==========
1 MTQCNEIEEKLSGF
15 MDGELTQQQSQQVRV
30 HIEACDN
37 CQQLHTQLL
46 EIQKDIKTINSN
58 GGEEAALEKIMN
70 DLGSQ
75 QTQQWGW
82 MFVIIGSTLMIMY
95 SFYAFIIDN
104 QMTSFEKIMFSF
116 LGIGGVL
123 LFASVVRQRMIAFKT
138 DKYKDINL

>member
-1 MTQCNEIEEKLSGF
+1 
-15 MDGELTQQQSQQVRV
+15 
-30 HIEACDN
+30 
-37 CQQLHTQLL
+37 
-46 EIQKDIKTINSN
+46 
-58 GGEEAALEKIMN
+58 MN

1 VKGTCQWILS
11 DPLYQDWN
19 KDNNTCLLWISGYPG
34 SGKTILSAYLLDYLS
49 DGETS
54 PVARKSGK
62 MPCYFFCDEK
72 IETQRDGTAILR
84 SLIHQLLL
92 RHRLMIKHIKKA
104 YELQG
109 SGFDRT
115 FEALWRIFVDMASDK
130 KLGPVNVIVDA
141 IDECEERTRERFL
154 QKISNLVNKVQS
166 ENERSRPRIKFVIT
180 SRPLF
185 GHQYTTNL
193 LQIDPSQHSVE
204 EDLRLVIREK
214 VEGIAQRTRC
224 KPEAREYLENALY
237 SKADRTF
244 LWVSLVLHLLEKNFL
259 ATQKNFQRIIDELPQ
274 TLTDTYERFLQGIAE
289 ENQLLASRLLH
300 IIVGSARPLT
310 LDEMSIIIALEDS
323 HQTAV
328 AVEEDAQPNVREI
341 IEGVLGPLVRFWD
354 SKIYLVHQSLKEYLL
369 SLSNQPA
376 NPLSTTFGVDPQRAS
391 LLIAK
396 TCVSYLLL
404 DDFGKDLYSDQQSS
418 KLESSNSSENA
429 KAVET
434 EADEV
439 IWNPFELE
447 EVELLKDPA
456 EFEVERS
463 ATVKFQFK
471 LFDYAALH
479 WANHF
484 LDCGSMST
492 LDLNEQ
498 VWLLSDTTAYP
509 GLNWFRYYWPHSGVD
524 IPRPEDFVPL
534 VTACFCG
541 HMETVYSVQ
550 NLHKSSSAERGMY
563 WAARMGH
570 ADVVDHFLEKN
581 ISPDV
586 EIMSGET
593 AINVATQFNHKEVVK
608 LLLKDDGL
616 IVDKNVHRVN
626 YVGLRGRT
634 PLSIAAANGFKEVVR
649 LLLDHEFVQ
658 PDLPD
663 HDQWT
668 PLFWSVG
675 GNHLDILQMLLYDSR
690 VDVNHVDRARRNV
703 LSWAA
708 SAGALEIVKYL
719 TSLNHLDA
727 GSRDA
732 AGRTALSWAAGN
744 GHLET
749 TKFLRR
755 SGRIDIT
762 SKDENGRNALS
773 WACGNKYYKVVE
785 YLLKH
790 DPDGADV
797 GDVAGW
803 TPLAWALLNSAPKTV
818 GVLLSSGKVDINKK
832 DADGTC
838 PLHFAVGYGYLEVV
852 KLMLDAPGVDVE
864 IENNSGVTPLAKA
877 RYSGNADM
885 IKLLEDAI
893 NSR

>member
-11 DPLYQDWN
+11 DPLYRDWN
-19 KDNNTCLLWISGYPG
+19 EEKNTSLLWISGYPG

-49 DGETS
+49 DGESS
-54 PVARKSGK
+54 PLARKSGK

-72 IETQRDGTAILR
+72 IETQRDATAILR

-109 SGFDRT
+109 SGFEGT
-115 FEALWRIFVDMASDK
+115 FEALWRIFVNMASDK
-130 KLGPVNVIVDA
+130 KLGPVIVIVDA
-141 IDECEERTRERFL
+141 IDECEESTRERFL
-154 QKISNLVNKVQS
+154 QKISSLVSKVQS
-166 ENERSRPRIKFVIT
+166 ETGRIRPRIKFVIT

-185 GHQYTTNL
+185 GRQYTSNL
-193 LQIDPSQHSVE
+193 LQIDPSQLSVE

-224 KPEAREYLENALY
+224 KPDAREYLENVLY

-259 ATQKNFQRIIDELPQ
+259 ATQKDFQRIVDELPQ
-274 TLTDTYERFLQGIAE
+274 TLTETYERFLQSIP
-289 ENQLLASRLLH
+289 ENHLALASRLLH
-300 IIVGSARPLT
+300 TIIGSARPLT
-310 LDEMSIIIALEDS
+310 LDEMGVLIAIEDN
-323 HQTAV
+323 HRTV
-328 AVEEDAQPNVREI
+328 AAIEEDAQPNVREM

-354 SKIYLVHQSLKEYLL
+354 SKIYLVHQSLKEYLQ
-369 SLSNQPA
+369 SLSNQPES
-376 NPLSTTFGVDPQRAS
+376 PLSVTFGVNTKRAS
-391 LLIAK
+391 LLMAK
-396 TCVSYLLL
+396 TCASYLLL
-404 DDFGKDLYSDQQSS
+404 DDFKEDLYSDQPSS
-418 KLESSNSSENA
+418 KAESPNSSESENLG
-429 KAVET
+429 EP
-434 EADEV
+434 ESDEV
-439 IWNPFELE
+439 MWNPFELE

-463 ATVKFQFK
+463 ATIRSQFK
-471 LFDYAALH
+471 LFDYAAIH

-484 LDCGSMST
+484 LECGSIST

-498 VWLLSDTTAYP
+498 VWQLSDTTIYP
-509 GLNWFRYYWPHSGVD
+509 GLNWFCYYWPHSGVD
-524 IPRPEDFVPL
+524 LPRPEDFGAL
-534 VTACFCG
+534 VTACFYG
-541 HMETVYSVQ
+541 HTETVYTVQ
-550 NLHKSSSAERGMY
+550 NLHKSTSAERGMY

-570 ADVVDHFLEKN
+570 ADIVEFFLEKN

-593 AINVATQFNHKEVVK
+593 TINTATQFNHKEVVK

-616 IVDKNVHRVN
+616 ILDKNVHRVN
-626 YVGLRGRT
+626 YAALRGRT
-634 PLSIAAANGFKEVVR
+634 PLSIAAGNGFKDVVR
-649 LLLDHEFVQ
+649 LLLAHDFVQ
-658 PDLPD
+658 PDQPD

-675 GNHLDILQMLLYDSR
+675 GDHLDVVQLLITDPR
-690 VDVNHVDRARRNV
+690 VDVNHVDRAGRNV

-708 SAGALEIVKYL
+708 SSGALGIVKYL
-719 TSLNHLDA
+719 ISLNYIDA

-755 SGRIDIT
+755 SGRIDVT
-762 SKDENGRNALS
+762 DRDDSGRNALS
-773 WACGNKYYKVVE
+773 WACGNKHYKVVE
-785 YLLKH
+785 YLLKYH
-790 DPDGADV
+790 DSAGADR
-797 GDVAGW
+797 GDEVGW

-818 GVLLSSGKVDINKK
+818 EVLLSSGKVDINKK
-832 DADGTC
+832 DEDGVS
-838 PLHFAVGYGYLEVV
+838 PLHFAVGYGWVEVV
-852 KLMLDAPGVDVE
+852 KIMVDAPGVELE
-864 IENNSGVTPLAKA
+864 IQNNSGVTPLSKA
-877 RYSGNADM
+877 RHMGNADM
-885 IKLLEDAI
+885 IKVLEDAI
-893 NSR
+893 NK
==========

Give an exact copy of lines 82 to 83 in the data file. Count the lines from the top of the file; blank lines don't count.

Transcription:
541 HMETVYSVQ
550 NLHKSSSAERGMY